The new NMM software architecture allows to transparently connect all
available distributed devices. Furthermore, control options are
provided throughout the network. This results in completely new
'virtual' devices: For example, a commodity mobile phone can become a
radio receiver or the same video recording can be displayed on three
TV sets simultaneously. A ground-breaking and previously not available
feature is the possibility to operate across different
platforms. Arbitrary networking technologies and various operating
systems are supported. The software runs on Windows, e.g. the PC at
home, but also on different Linux and Unix systems, such as
settop-boxes, mobile phones, or personal digital assistants (PDAs).
The potential of this software architecture will be demonstrated at
CeBIT 2005 by showing a networked multimedia home-entertainment
system. The overall system allows for the flexible integration and
control of all available devices, for example for accessing the TV
program at different places within a household. In addition, media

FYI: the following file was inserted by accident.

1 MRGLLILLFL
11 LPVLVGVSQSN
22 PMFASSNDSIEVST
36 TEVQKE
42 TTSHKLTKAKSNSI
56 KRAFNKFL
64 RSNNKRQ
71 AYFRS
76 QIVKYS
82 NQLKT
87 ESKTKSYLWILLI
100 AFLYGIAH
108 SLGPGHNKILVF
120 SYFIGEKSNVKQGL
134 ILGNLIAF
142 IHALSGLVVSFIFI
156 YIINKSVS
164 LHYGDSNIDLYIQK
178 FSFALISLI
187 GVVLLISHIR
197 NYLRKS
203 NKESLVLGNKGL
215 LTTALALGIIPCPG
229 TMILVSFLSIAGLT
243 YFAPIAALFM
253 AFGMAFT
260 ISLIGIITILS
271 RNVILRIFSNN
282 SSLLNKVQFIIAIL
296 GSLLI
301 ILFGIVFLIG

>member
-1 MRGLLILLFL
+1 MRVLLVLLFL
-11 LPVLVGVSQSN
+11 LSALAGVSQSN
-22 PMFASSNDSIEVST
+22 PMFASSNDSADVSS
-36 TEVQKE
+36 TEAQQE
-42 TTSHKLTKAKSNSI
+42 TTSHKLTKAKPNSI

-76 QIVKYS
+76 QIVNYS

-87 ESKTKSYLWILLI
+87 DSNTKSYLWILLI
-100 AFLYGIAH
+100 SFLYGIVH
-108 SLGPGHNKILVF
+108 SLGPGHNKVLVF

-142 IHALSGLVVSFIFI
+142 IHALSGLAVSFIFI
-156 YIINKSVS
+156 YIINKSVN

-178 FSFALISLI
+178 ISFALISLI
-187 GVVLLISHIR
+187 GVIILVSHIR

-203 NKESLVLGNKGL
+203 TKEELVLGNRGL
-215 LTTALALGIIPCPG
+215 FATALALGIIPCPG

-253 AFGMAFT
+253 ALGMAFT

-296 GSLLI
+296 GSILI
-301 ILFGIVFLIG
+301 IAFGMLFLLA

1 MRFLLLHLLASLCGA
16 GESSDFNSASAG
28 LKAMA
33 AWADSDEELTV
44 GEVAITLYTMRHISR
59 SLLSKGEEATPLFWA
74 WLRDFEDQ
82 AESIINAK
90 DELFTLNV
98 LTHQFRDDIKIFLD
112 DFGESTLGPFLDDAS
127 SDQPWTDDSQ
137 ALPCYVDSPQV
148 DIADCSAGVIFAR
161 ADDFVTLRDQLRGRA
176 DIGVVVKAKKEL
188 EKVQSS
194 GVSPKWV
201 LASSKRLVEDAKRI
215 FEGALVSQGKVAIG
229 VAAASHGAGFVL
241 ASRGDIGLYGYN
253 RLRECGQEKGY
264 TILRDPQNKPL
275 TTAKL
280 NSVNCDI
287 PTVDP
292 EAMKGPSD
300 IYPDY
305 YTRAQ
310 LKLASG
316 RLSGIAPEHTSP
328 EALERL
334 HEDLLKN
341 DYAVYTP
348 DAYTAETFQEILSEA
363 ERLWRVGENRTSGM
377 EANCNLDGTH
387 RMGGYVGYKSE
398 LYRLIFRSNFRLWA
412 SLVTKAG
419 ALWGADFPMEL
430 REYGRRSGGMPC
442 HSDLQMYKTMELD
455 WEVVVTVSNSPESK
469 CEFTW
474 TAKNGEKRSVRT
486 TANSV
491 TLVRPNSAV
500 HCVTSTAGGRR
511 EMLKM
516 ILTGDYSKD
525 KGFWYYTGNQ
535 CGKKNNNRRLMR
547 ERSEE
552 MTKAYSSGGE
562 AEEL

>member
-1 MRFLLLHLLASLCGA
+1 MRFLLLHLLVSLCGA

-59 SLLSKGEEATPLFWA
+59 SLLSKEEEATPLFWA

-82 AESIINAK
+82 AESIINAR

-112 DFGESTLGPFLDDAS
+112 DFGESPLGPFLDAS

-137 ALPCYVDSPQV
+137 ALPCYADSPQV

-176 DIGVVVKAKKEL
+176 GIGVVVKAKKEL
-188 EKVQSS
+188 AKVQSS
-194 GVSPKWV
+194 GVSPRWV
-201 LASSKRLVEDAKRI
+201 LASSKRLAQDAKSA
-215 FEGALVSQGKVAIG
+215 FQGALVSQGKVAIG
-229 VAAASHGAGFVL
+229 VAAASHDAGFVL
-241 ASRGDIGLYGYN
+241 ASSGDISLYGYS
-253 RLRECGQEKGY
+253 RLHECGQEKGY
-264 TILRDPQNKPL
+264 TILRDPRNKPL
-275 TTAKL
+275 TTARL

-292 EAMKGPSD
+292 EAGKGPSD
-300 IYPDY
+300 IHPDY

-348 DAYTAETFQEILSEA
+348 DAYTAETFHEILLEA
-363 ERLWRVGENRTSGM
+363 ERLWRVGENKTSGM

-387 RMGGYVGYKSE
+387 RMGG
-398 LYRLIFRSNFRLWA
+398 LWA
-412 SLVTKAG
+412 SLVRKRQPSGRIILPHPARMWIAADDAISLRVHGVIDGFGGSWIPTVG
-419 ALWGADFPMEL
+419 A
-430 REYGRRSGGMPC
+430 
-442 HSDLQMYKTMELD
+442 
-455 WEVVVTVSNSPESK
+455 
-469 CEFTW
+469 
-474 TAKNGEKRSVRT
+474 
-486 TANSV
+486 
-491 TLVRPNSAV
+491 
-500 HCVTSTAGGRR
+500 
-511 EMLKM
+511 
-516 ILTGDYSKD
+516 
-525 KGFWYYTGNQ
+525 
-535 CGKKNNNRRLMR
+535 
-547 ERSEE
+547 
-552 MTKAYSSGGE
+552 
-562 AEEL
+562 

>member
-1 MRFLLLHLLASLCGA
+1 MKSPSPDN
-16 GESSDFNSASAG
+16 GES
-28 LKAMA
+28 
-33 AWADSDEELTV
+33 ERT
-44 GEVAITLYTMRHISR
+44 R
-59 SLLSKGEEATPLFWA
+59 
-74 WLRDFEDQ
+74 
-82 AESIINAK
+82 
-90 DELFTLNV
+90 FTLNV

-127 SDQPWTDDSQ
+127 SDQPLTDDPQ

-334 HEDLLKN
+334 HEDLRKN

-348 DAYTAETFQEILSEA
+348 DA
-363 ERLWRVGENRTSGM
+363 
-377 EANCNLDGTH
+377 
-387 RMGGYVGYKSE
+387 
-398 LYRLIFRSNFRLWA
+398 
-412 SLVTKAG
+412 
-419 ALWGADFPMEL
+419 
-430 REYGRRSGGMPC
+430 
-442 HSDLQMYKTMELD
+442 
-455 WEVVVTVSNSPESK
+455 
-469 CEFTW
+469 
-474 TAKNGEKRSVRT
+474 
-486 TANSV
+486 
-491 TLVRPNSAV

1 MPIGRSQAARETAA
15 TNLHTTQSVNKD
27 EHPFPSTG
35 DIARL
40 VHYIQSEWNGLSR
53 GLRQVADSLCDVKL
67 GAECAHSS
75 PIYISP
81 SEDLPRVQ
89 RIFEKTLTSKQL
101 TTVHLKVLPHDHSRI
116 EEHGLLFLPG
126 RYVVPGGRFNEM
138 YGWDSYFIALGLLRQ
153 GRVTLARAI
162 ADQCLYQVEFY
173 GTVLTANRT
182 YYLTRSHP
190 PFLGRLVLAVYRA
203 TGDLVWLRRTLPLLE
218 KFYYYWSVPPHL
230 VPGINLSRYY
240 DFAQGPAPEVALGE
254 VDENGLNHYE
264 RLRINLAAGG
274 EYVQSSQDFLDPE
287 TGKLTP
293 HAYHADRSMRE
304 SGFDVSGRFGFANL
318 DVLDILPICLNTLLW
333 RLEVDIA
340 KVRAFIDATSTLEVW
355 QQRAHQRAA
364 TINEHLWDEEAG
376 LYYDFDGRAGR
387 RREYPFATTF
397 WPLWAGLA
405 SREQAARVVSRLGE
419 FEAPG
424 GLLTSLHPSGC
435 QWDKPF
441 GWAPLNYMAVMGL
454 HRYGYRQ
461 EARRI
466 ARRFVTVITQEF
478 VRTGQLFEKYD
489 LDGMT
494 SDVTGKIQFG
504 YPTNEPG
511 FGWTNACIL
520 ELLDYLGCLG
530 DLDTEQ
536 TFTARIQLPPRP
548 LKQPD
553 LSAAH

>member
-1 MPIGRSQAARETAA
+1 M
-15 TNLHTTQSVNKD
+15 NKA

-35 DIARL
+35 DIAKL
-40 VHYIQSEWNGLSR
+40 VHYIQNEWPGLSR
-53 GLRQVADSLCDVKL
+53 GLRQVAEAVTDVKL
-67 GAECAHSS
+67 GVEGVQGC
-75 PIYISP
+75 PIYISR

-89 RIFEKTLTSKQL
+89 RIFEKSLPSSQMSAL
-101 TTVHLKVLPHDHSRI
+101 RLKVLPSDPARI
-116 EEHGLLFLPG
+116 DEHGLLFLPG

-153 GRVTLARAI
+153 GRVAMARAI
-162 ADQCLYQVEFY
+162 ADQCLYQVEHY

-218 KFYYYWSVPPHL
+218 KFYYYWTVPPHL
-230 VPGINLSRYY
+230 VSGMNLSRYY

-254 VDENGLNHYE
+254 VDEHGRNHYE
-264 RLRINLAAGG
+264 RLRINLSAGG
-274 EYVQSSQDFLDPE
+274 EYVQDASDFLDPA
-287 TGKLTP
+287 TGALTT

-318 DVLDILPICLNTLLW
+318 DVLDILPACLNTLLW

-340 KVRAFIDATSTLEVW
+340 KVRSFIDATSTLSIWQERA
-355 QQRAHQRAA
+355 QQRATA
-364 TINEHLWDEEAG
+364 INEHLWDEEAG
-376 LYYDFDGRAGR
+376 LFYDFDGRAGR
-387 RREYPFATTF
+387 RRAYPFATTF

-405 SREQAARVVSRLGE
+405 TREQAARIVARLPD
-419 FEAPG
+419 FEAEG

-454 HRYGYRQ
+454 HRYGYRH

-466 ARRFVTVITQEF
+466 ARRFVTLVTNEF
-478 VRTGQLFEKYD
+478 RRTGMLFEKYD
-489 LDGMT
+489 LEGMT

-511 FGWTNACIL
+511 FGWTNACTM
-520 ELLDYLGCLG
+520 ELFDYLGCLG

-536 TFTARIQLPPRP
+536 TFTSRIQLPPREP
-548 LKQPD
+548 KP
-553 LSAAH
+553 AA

playback can be handed over spontaneously between devices, e.g. from a
mobile MP3 player to a hi-fi system in the living room. At the same
time, several users are allowed to join already running presentations
in order to enjoy the same content on different systems.
The developed NMM software is released under licenses that allow to
use it within Open Source and research projects, but also within
commercial products. Professional support will be provided by a
specialized spin-off company.
The NMM architecture and the home-entertainment system will be
demonstrated at the Saarland Research Parc at CeBIT 2005 in Hannover,
Germany, from March 10th to 16th (hall 9, booth D09).
More information is available at